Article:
Steelers re-sign linebacker Harrison
Pittsburgh Steelers coach Mike Tomlin called the decision to sign James Harrison “simple and easy.”
Figuring out how — and just as important when — to use the five-time Pro Bowl linebacker, well, that part is a little trickier.
The Steelers brought the 36-year-old Harrison out of retirement on Tuesday to give an injury depleted group some needed depth and a locker room in need of some intensity an added jolt.
Harrison, who seemed to end his 12-year NFL career during an impromptu news conference Sept. 5, will provide plenty of both. How quickly he sees the field, however, remains uncertain.
“We need to see what he is capable of doing before we etch out any roles for him or others,” Tomlin said Tuesday.
The Steelers (2-1) reached out to Harrison after young linebackers Jarvis Jones and Ryan Shazier went down in Sunday night’s 37-19 win at Carolina.
Jones underwent surgery Tuesday for a broken wrist.
The team placed their first-round pick in the 2013 draft on the injured reserve/return list, meaning he’ll be eligible to come back in eight weeks. Shazier’s sprained right knee likely won’t keep him out as long, though Tomlin ruled out the rookie for this week’s game against Tampa Bay (0-3).
Sean Spence will likely take over for Shazier. While Arthur Moats played well filling in for Jones — recording a sack in the second half as the Steelers pulled away — the injuries left the Steelers thin at a positon they considered a strength in the preseason.
Enter Harrison, whom the Steelers released in the spring of 2013 after he declined to take a pay cut. The 2008 NFL Defensive Player of the Year eventually signed with Cincinnati, where he played in a diminished role as the Bengals won the AFC North. He finished with two sacks and an interception in 15 games before getting cut in March.
He remained in training throughout the preseason but couldn’t find work and signed a one-day contract with Pittsburgh on Sept. 5 so he could retire a Steeler. Harrison cited the need to be closer to his two sons as a major factor in his decision. That shouldn’t be a problem now. The Harrisons live in a Pittsburgh suburb.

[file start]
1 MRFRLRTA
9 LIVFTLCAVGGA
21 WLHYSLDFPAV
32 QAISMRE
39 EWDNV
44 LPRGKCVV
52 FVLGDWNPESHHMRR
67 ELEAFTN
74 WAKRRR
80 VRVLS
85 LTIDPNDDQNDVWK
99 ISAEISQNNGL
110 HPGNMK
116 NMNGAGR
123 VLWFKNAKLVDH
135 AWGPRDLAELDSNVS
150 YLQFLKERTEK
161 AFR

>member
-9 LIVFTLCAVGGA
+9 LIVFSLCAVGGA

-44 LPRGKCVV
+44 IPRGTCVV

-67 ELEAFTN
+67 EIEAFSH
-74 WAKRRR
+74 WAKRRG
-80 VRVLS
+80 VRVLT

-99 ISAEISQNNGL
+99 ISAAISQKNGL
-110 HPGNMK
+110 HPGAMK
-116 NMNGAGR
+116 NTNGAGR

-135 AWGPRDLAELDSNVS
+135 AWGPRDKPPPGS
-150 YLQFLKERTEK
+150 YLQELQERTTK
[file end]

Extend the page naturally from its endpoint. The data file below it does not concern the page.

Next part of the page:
Harrison will join a locker room that’s undergone an extensive makeover in the 18 months since his departure, particularly on defense. Only three starters — linebacker Lawrence Timmons, safety Troy Polamalu and defensive end Brett Keisel — remain from the 2012 season.
A fourth, cornerback Ike Taylor, broke his right forearm Sunday night and is out indefinitely.
Tomlin allowed it may take a bit for Harrison to get his bearings.
“There is comfort in that familiarity but at the same time there are some new, integral pieces to our football team,” Tomlin said. “He has an understanding of that. It will be fun to kind of watch him work his way back into the group.”
Recent history hints it might not take long. Pittsburgh declined to re-sign Keisel over the spring only to call him when the defensive line struggled early in the preseason. He was back on the field nine days later, playing in the exhibition finale against the Panthers.
Harrison, like Keisel, is well past his prime. Yet the Steelers are optimistic his savvy and experience can make an impact on a defense that is still finding its way. Pittsburgh needed three games to record a turnover, though the pass rush showed signs of improvement while getting to Cam Newton three times on Sunday night.
The schedule gives the Steelers some flexibility. They face the hapless Buccaneers then travel to winless Jacksonville. Two weeks might be all that’s necessary for Harrison to find his niche.
It’s unlikely the Steelers would put him at the top of the depth chart based simply on his resume.